Kudzai M. Mubaiwa
It is time for every small business to embrace the digital age. Many business processes traditionally executed by human beings are now done online or electronically, and customers have also adjusted upwards their expectations for transaction ease and precision as well as prompt responses.
In this digital age, small businesses need to be investing in available technology to enable exceptional customer experience. Periodically, they must internally audit to ensure they are still in the game. The following is a suggested “digital starter-pack” for small scale enterprises, a gentle reminder of some key facets to check on within.
In 2018 it is a must to be present online (even if you are present offline). Over and above your business address in a street, you must have an online address, a digital home referred to as a website. This is the place where a forward looking business must tell the world what it does, for indeed the opportunity of the internet breaks all kinds of barriers and enables anyone to access information on another entity, regardless of location.
A website must be easy to navigate and contain up to date information. There are lots of free templates and examples online that can be replicated, and then customised. The purpose of the website is to give a full brief of the company, its’ activities, service offering, and its’ people. Keep it up to date and simple to navigate for the users. The best websites are also optimised such that anyone who fancies can locate your kind of business in your location through simple search engine enquiry.
Further, a company may advertise its’ presence online by generating a “Google my business” a free online directory type initiative that allows anyone anywhere to know your specific physical location, website and contact numbers. The fun part of this application is that it then makes it easy for customers to find you; it links by default to the Google maps application. The same is true for the phone number which you can dial straight off the application.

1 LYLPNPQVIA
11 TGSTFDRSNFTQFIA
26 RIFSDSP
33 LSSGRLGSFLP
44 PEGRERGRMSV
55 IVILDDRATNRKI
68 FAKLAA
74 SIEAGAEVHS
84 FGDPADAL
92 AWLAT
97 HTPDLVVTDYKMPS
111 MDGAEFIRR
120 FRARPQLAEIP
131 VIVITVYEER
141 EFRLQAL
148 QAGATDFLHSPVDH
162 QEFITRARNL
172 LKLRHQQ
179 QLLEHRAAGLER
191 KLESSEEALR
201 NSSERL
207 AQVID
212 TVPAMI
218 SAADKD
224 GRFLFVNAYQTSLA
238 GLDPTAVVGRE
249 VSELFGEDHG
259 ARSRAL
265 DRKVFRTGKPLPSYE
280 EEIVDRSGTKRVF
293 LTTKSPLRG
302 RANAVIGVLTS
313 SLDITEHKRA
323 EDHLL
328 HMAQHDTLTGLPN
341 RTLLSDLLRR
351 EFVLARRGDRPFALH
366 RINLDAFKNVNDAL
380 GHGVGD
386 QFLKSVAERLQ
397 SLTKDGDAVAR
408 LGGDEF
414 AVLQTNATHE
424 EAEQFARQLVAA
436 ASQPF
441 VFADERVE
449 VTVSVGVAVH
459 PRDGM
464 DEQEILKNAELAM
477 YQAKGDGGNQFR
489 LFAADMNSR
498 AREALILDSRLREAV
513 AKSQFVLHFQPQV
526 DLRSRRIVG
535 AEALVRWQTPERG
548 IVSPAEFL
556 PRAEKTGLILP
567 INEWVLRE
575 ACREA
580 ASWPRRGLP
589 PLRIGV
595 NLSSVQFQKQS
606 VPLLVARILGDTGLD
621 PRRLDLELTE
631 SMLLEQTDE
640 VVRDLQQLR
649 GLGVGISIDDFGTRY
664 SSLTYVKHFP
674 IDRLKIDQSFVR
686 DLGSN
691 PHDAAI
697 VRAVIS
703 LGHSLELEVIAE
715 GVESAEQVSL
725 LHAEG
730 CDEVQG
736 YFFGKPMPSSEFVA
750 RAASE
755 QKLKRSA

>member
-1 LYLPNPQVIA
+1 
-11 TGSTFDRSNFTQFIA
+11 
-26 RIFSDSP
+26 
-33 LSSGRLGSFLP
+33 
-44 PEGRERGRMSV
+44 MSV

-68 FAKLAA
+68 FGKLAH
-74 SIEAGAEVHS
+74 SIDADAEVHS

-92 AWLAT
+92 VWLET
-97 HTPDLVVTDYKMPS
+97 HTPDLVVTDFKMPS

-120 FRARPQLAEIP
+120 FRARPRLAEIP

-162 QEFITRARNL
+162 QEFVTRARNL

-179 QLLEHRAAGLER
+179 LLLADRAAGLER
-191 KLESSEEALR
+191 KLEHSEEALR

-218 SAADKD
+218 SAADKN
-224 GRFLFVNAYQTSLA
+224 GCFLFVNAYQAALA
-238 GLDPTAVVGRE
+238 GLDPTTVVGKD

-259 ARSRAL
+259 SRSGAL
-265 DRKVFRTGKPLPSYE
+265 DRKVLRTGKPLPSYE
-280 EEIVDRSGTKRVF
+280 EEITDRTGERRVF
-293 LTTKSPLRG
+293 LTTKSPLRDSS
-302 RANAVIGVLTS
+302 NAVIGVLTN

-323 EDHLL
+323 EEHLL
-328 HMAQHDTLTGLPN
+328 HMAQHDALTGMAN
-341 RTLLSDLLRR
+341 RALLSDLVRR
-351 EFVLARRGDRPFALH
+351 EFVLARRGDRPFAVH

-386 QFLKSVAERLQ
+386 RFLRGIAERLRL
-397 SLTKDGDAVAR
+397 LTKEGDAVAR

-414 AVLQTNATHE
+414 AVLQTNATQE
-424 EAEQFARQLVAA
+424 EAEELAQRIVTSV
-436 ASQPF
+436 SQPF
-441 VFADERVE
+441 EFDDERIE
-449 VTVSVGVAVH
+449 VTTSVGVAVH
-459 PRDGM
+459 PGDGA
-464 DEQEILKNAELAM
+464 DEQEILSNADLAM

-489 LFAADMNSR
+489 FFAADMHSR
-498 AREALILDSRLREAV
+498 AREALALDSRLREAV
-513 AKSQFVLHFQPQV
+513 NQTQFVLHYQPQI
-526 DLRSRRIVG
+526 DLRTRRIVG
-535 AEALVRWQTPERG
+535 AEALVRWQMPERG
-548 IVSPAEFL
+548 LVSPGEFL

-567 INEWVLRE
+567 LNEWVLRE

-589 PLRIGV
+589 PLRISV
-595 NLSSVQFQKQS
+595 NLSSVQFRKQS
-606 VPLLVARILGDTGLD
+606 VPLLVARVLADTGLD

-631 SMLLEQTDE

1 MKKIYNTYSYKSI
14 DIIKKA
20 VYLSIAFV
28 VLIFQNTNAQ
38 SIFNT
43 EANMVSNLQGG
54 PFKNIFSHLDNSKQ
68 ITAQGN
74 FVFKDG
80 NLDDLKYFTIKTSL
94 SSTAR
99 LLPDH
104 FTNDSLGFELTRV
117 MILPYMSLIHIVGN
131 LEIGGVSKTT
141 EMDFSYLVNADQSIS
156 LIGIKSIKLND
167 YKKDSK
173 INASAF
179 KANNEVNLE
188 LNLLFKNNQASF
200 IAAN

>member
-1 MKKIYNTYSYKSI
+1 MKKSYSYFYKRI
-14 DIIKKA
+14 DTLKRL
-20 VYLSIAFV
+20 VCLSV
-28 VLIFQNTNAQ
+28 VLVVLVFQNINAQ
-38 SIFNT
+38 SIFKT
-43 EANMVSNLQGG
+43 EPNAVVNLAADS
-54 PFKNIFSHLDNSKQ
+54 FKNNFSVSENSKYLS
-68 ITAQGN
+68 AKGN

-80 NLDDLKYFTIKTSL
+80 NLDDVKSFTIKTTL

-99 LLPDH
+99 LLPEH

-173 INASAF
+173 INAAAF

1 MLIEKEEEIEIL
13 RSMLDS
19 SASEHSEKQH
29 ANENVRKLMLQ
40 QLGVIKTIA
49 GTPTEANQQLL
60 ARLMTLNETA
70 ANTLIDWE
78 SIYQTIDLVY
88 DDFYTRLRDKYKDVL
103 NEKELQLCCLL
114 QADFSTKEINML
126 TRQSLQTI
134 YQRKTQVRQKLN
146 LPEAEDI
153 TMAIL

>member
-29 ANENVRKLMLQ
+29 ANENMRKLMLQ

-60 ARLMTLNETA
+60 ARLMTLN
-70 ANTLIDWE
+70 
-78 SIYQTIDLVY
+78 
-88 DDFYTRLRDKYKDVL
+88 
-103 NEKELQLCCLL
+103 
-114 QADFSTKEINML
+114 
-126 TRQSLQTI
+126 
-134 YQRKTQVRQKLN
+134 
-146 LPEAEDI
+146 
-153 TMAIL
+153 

Marketing as we know it has been revolutionised by the coming in of social media. Many businesses have a Facebook page in lieu of website, and here they put up all their company information, but with certainly much more engagement through the timeline posts their comment sections.
Today’s customers are much more discerning than those in times past so nothing less than a full on assault on all relevant social media fronts will work. A living company must have a deliberate social media strategy that includes a Facebook page for information on what they do, where they operate from, business hours and price ranges. If they make tangible products, Instagram would be extremely valuable for pictures of actual products, or for those in a service business, images of the team at work. Speaking of quality of service, again social media applications like WhatsApp and Twitter work very well as a real time, easy to use tracking mechanism for queries and enquiries as they come with a default time stamp and a reasonable character limit for back and forth conversations until a customer is satisfied, or has the information they require.
Through social media, companies can promote their offerings practically the whole day and night. Businesses that have people who come through to their premised and are served while they wait, or “sit down” type ventures such as restaurants do well to avail “free wifi for their patrons, and as they get connected, it can be set up such that connection comes after viewing some adverts and perhaps a gentle nudge to share about them before accessing the internet.